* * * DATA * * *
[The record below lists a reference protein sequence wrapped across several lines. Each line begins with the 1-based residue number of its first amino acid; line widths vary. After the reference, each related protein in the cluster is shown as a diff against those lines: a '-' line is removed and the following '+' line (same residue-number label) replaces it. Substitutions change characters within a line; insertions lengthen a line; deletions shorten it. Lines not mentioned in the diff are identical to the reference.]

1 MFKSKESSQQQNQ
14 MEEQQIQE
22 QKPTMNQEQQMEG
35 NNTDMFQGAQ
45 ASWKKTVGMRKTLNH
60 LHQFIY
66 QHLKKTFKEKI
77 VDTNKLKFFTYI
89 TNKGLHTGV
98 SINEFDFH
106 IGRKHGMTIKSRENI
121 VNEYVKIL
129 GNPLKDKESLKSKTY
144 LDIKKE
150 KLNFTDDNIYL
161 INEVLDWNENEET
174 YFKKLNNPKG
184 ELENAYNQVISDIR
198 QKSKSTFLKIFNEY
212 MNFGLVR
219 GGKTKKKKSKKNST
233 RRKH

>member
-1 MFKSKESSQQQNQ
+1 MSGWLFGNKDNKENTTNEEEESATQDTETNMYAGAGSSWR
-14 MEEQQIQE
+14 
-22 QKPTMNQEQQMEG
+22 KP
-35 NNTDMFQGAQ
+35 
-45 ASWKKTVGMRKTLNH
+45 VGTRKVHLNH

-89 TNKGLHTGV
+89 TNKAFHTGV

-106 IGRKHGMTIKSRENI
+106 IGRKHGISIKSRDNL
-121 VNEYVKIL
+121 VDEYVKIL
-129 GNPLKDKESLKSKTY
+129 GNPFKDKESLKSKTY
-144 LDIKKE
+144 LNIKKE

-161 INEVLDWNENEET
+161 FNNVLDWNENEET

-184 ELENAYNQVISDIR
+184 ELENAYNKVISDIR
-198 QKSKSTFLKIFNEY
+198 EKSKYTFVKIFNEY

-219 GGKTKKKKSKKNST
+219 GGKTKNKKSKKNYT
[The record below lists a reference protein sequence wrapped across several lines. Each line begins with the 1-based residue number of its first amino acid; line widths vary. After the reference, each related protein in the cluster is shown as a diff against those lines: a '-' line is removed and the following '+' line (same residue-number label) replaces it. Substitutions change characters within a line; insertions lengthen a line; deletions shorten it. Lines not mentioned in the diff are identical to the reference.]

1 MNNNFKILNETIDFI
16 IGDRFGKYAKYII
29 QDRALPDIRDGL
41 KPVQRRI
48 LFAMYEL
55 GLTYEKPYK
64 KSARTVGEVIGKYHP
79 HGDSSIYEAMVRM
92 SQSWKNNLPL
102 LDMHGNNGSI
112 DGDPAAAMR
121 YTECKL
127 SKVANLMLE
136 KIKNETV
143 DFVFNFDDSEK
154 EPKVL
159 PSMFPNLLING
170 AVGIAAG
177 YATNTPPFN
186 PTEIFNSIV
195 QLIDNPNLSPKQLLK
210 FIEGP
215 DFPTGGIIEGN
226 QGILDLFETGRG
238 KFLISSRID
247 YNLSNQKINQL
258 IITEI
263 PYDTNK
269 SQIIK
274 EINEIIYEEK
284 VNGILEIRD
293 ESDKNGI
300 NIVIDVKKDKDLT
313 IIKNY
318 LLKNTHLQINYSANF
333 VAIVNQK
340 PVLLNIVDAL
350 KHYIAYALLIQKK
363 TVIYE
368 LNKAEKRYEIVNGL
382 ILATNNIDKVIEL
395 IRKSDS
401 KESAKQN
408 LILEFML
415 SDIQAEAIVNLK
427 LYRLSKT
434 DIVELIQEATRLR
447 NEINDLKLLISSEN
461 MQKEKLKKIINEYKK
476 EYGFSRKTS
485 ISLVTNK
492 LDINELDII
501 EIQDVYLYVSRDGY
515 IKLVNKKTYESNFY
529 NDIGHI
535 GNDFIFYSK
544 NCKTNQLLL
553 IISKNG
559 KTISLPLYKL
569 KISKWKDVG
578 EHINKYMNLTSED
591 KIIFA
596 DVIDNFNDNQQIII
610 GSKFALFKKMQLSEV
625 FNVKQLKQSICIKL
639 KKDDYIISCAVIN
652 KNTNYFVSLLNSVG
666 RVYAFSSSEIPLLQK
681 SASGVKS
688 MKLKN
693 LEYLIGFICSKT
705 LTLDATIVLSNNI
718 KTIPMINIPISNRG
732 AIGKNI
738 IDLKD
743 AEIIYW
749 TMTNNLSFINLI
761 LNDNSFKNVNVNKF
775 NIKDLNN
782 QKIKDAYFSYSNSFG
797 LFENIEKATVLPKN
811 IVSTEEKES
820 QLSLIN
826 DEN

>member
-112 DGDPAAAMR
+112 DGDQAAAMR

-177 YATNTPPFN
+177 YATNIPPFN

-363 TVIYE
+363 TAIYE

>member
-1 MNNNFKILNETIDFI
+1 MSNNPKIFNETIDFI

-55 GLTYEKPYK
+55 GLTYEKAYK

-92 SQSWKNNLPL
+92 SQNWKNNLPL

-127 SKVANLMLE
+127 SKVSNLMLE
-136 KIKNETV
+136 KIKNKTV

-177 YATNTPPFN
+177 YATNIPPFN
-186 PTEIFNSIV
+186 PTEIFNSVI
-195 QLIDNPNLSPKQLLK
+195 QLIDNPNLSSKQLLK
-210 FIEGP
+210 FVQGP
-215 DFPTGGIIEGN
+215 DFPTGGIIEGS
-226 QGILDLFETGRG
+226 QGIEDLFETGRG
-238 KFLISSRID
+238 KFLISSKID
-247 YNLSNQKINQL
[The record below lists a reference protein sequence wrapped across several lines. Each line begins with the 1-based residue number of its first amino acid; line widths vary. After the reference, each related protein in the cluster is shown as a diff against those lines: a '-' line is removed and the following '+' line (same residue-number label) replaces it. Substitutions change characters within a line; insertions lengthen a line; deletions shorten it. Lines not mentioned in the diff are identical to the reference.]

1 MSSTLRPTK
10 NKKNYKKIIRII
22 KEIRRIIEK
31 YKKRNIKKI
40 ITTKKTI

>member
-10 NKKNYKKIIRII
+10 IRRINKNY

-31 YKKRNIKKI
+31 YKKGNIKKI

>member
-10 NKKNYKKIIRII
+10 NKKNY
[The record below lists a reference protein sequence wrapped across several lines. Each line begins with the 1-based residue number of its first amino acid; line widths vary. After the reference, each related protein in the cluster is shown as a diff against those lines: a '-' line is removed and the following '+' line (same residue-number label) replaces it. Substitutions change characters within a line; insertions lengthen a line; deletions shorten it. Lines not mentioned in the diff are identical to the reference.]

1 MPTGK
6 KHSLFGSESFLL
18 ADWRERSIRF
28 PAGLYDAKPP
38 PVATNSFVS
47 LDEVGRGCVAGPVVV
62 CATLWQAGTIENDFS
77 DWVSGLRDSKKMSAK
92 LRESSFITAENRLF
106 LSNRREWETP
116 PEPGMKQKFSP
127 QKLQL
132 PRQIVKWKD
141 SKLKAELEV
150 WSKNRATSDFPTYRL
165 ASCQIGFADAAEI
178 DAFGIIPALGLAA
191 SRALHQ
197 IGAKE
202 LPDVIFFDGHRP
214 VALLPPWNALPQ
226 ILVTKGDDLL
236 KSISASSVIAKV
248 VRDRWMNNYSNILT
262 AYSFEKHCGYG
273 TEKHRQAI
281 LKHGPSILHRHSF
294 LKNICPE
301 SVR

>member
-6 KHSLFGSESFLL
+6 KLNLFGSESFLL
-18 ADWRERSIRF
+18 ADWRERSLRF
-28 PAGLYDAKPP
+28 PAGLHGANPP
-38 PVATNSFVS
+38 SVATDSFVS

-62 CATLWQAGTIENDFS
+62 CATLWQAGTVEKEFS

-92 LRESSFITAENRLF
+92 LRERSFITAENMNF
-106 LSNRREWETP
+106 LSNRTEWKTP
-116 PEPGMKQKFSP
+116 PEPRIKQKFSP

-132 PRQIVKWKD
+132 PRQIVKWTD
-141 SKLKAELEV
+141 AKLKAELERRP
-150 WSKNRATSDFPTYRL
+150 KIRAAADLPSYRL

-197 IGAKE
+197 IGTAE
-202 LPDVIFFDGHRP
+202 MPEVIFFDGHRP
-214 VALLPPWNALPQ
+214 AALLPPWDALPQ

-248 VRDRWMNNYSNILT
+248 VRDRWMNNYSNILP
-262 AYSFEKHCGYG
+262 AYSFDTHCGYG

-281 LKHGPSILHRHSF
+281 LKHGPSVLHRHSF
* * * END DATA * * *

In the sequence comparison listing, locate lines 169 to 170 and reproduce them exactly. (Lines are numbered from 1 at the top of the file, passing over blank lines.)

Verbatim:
+238 KFLISSKID
-247 YNLSNQKINQL